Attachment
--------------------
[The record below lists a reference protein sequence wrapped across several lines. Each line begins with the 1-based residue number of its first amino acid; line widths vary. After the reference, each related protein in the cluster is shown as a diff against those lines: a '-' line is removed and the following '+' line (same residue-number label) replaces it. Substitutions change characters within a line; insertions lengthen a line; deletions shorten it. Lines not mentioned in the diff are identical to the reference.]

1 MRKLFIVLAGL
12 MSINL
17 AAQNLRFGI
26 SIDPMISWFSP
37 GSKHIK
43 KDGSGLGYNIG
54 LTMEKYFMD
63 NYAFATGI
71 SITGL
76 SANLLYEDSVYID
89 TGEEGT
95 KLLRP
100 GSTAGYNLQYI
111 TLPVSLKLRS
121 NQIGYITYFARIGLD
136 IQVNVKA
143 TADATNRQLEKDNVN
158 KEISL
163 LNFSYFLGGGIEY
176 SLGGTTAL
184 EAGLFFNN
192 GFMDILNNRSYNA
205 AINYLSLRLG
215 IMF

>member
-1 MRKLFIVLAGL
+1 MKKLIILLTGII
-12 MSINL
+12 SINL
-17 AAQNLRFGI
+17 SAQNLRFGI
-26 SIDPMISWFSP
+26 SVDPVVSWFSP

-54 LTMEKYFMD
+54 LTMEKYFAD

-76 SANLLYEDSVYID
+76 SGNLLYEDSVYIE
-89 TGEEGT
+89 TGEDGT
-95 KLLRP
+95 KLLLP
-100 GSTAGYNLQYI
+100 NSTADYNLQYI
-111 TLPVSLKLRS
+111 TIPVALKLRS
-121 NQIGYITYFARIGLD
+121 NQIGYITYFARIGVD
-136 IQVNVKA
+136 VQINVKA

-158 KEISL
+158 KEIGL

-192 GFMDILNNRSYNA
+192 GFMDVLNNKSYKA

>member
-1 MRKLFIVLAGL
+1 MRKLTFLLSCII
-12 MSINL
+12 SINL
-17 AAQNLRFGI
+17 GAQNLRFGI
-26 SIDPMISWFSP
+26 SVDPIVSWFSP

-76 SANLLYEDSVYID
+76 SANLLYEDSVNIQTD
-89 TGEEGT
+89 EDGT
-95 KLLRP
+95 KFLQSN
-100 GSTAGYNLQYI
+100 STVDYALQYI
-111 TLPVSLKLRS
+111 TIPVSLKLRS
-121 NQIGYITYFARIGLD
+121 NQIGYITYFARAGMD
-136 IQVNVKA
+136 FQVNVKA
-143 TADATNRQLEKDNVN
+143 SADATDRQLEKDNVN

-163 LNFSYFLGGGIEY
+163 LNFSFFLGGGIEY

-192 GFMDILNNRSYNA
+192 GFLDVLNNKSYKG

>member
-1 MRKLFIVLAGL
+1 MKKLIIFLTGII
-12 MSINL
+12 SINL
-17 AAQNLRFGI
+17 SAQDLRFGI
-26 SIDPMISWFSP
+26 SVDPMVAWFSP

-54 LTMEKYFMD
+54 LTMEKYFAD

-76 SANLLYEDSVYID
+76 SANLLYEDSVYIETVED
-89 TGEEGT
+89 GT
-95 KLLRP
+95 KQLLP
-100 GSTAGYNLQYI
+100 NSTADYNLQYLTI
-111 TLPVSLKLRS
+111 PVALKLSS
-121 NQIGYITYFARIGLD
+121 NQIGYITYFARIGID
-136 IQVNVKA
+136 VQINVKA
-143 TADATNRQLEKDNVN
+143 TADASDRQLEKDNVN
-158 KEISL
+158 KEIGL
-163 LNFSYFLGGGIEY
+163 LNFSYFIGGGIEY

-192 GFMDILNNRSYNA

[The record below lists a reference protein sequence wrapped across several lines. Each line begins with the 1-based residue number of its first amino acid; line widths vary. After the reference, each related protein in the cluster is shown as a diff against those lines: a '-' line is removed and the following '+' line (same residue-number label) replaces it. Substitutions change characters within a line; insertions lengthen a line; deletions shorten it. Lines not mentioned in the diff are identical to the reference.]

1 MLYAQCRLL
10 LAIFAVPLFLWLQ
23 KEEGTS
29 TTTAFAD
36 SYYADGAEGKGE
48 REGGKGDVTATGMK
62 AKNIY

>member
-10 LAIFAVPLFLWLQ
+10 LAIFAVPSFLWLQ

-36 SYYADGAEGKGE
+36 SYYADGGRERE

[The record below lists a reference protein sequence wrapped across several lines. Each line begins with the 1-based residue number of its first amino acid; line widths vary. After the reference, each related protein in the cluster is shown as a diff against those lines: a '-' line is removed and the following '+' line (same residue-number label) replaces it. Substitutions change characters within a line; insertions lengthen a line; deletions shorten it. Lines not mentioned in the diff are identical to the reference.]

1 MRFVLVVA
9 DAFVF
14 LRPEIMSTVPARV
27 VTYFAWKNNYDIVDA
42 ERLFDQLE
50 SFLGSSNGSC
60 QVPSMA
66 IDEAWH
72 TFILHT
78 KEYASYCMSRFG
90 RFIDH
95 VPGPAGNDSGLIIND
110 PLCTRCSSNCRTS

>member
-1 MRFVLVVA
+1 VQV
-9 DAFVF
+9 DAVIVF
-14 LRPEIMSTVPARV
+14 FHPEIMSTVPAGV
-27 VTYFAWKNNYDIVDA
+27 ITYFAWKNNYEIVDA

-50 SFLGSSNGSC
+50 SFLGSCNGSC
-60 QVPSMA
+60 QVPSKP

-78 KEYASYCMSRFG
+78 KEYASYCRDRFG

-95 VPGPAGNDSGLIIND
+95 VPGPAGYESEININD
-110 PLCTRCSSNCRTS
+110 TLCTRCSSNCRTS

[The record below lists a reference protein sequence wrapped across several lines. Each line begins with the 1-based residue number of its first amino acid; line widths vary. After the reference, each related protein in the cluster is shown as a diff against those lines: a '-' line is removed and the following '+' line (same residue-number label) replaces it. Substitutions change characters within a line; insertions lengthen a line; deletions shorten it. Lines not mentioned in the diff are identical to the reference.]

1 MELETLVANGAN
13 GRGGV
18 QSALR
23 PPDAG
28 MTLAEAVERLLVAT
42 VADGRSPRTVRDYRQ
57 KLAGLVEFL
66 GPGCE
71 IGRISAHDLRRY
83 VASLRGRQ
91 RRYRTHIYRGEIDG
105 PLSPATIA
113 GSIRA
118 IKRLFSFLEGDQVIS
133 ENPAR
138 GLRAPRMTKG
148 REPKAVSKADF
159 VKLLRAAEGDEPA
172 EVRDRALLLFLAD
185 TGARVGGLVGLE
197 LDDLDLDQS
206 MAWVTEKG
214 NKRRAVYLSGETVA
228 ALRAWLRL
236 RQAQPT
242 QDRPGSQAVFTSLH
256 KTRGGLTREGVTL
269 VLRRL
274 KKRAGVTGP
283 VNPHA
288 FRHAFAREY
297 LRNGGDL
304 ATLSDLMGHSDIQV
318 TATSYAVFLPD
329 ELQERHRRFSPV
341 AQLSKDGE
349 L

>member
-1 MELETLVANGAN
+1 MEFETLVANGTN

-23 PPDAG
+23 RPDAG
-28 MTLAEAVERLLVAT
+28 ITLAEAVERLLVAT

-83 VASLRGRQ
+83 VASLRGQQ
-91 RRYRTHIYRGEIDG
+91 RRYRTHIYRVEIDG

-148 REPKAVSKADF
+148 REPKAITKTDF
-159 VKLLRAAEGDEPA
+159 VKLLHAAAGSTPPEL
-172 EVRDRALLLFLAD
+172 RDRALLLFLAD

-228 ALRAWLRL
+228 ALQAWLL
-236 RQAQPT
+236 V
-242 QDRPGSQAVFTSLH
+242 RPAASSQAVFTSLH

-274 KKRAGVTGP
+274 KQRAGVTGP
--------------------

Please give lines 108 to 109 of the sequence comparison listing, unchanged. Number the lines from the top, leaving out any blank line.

+136 VQINVKA
-143 TADATNRQLEKDNVN